Both appellant Donald Sullivan and appellee TOG Properties, LLC, sued a defendant for causing a fire which damaged timber on property adjacent to the defendant’s. Since (1) TOG owned the timberland, (2) Sullivan’s interest in the timberland came from documents executed by TOG’s former officer, and (3) Sullivan had notice that the former officer no longer worked for TOG, Sullivan knew or should have known that the former officer had no authority to bind TOG.
We affirm summary judgment for TOG.
Contrary to Sullivan’s argument that summary judgment unconstitutionally deprived him of a jury trial, the right to a jury trial accrues only when there is a genuine issue of fact to be decided at trial.
Kenner Day’s role as president of TOG was terminated on May 9, 2010; thus, Day had no actual authority to bind TOG after that date. There were no allegations as to the establishment or ratification of a contract between TOG and Sullivan.
Therefore, we must only decide whether Day had the apparent authority to bind TOG. TOG’s exhibits and affidavits showed that Sullivan knew, or had good reason for knowing, that Day had no authority to bind TOG.
First, the evidence tended to show that Sullivan had been served with TOG’s bankruptcy petition in 2010 as a creditor of the company. The statement of financial affairs served on Sullivan with the bankruptcy petition listed Day under the section “Former partners, officers, directors and shareholders” as an officer or director of TOG “whose relationship with the corporation terminated within one year immediately preceding the commencement of [the bankruptcy] case.” The date of Day’s termination was listed as May 9, 2010.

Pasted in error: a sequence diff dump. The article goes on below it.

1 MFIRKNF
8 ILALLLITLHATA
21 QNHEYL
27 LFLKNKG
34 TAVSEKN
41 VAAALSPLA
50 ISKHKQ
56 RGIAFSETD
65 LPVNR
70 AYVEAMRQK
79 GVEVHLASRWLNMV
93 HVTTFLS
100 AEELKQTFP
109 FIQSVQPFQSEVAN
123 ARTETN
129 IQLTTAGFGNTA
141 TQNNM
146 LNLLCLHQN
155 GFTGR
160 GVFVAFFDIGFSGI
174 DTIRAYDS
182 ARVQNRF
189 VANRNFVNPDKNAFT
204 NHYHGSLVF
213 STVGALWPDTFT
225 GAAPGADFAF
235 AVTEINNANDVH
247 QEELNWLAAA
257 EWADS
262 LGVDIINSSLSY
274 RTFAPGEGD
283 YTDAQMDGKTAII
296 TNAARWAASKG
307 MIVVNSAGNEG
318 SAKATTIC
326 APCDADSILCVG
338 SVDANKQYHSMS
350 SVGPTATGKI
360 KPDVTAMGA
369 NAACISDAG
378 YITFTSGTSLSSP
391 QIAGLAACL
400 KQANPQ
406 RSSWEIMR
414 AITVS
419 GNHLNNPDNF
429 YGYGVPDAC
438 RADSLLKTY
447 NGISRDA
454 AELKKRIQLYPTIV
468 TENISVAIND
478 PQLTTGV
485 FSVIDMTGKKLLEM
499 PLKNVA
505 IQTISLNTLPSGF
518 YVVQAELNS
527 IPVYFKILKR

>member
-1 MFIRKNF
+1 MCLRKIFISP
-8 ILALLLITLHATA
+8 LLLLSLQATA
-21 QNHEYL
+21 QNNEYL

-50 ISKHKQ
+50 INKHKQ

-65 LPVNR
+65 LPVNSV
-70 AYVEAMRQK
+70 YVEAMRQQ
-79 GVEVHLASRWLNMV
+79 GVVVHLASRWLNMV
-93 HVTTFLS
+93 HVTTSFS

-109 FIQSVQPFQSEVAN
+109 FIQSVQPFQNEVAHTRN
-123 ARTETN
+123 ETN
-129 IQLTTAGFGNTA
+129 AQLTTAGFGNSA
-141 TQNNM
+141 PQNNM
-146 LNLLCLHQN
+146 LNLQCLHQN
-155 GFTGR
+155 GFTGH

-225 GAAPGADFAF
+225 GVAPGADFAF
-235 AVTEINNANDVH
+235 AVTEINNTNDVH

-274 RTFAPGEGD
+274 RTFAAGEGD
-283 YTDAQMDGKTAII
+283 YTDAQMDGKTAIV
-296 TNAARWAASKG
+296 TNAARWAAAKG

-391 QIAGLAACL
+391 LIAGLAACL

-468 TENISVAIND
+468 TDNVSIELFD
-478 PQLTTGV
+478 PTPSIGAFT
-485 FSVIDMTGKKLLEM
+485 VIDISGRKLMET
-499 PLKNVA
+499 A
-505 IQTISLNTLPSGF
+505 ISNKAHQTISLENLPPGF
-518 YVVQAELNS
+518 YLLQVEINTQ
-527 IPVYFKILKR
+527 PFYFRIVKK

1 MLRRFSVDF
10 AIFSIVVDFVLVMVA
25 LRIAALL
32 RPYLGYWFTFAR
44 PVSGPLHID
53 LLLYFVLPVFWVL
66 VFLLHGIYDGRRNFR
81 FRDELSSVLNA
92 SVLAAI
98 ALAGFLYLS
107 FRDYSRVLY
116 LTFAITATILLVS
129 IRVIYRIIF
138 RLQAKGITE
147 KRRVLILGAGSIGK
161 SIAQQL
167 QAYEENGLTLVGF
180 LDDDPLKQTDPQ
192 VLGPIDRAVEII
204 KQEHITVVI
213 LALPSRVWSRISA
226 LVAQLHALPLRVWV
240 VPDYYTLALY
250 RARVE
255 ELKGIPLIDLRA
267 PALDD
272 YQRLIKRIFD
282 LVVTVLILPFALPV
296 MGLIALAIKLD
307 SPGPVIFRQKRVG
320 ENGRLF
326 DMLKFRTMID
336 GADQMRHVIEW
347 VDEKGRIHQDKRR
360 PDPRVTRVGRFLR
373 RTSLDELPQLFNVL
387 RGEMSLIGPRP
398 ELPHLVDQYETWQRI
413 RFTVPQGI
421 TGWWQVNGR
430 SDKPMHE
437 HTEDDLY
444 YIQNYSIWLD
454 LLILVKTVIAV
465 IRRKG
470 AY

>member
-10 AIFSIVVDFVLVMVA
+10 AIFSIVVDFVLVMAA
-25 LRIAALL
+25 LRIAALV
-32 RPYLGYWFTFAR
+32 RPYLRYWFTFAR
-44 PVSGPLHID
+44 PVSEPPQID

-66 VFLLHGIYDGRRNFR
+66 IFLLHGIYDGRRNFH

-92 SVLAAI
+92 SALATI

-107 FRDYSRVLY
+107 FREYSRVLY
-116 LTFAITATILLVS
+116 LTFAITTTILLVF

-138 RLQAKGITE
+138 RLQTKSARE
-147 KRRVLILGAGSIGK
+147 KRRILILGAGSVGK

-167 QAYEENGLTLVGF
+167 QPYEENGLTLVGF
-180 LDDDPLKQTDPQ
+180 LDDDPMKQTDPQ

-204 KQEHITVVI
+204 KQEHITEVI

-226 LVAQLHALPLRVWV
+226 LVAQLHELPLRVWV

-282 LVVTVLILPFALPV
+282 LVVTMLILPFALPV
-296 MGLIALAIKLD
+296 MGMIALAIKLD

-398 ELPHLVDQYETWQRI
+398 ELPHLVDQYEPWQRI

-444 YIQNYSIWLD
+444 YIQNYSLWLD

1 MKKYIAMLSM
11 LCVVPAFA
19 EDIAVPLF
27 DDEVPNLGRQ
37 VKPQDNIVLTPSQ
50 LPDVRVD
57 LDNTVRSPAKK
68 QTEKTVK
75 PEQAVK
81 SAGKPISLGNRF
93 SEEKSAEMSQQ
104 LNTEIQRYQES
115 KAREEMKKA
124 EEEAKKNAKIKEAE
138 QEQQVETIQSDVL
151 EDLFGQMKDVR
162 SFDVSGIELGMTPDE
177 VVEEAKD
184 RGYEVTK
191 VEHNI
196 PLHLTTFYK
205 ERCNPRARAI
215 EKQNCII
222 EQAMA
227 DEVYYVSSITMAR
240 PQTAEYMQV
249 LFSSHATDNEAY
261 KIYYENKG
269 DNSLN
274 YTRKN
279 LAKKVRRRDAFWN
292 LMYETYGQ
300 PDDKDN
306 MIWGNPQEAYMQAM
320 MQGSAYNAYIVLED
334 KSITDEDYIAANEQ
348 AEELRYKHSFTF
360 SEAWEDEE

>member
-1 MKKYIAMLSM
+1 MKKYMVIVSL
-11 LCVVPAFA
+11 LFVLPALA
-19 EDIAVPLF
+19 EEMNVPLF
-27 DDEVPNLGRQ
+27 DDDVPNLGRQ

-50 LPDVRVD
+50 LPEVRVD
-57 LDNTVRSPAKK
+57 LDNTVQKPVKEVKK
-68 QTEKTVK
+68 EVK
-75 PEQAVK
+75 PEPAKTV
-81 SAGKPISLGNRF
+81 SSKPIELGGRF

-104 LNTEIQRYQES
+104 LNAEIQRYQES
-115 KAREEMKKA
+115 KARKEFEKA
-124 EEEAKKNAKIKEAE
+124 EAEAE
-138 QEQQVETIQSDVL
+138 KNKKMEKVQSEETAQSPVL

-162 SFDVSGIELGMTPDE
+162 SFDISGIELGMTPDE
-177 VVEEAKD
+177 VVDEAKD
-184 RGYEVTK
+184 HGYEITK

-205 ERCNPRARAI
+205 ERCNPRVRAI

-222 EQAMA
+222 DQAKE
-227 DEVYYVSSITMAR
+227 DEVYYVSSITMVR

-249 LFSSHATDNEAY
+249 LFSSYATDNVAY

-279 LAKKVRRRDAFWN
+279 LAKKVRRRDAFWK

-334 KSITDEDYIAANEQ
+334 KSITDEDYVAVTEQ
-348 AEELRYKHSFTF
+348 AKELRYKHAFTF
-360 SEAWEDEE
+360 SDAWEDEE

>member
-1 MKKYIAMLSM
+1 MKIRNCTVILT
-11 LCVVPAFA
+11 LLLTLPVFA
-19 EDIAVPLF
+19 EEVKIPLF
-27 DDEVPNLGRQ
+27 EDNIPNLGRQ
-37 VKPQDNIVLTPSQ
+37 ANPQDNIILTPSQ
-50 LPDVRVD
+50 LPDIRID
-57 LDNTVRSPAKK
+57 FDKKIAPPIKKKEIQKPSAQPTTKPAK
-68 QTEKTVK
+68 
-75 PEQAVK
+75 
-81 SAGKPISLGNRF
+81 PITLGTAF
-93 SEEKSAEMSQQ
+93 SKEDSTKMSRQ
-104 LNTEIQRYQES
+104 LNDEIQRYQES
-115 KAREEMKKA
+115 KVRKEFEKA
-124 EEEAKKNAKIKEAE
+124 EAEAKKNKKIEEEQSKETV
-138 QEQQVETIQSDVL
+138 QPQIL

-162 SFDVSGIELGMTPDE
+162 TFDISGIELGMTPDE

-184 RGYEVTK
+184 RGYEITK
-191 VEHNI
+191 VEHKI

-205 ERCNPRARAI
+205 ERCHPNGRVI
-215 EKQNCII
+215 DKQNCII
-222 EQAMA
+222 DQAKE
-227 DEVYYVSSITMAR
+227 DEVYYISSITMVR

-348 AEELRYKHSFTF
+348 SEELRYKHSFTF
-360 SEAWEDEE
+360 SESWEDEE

Second, an agreement purporting to cede to Sullivan any rights to any insurance claims resulting from the 2012 fire was introduced to the trial court in support of TOG’s motion. This agreement between Day and Sullivan, which they had sworn to, signed, and notarized in November and December of 2014, twice identified Day as a former member and registered agent of TOG. Sullivan makes no attempt to explain what authority a former member or agent may reasonably possess that could bind his principal.
Sullivan v. Pugh (Lawyers Weekly No. 011-123-18, 9 pp.) (Philip Berger Jr., J.) Appealed from Pender County Superior Court (Phyllis Gorham, J.) Donald Sullivan, pro se; Ciara Rogers for appellee TOG Properties, LLC. N.C. App.